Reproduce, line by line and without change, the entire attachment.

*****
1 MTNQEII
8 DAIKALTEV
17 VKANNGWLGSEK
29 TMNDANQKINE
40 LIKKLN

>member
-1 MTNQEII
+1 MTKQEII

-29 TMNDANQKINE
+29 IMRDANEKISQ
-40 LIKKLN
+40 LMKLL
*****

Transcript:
1 MTNQEII
8 DAIKALTEV
17 VKANNGWLGSEK
29 TMNDANQKINE
40 LIKKLN

>member
-1 MTNQEII
+1 MTKQEII

-29 TMNDANQKINE
+29 IMRDANEKISQ
-40 LIKKLN
+40 LMKLL